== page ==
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I keep getting an error: couldn't match expected type 'Bool' with actual type '[t0]'. I'm trying to get user inputs of string and then output however many strings in reversed ORDER.

Example input:

HI1
HI2

Example output:

HI2
HI1

My code:

    Back :: Int -> IO()
    Back x = do line <- sequence_[getLine|[1..x]]
                     mapM_ print (reverse line)
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Do you want the inputs and outputs to occur one on each line, or all the inputs in a single line, and all the outputs in a single line? – Boris Feb 22 '13 at 10:58
1  
Take a look at replicateM. – Vitus Feb 22 '13 at 11:07

To expand on Vitus's comment, import Control.Monad, then

back count = do
    lines <- replicateM count getLine
    mapM_ putStrLn (reverse lines)

If this doesn't work for you, please say what error message you get, or give an example of incorrect output.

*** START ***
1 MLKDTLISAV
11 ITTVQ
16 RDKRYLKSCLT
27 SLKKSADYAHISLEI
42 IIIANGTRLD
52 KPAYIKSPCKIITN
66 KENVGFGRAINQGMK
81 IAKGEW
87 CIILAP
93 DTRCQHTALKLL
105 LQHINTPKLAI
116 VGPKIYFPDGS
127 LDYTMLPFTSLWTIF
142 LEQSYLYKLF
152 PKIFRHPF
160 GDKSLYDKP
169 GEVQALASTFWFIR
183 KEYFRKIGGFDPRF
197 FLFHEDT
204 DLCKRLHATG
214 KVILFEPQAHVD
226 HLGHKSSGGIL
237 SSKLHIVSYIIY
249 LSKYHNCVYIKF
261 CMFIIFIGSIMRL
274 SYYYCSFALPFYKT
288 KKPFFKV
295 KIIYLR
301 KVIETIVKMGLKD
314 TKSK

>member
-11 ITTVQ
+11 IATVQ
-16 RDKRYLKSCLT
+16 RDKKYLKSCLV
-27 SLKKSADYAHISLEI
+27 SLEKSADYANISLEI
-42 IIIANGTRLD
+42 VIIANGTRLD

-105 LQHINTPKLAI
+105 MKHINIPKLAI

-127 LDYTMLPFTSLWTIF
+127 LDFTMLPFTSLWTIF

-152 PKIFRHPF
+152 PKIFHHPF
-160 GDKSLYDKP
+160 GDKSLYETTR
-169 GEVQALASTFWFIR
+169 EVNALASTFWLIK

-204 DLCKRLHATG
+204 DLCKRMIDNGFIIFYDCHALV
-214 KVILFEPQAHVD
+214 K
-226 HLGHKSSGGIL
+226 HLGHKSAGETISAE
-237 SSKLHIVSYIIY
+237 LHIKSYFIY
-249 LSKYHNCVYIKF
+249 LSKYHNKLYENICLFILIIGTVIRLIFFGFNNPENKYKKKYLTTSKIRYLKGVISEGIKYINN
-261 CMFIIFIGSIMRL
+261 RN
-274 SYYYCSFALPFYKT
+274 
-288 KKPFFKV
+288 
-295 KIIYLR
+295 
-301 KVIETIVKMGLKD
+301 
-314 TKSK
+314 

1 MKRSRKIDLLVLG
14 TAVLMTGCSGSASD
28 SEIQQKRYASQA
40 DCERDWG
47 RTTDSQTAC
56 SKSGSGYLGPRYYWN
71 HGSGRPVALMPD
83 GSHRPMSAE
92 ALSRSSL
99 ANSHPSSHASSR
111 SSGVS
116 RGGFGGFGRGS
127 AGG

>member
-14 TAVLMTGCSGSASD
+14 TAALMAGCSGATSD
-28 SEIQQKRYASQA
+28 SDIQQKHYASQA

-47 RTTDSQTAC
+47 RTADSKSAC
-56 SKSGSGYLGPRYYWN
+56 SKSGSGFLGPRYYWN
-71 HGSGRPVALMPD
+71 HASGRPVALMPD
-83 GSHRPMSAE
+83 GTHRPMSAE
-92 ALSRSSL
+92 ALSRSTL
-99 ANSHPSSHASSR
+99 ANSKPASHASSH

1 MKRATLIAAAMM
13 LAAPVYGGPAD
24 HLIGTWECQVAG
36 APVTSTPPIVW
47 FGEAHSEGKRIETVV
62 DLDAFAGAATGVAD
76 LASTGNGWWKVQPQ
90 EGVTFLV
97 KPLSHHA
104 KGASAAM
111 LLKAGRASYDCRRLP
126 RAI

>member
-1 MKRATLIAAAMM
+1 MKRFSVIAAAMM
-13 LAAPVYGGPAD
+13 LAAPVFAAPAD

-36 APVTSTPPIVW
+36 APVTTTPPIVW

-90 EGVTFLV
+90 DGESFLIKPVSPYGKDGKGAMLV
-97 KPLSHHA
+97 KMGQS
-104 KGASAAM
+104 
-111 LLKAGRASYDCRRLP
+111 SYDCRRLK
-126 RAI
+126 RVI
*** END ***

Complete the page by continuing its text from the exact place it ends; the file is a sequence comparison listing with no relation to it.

In this case, we can forego do notation fairly easily:

back count = mapM_ putStrLn . reverse =<< replicateM count getLine

Or

back count = mapM_ putStrLn =<< liftM reverse (replicateM count getLine)

You may or may not find either of those to be clearer.


Note that your function name must start with a lower case letter, e.g. back. Back as a function name is a syntax error.

Also note that indentation is significant. The indentation of the do block in your question is wrong; the do blocks in my and melpomene's answers are correctly indented.

share|improve this answer
back :: Int -> IO ()
back x = do line <- sequence [getLine | _ <- [1 .. x]]
            mapM_ putStrLn (reverse line)
share|improve this answer
    
it doesn't work – user1988365 Feb 22 '13 at 10:46
8  
@user I just remotely connected to your computer, so I could see the error message, but I won't tell anybody. – Ingo Feb 22 '13 at 10:48
2  
@user What Ingo wants to tell you is that "it doesn't work" does not help us at all to give you a better answer. If you want a good answer, help us help you by providing more information than that. How is this solution wrong? It works fine for me, but maybe I have a different interpretation of what the program should do than you, in which case you should specify the program more precisely. Or maybe provide a case of input and output, where the program differs from what you want. – Boris Feb 22 '13 at 11:02

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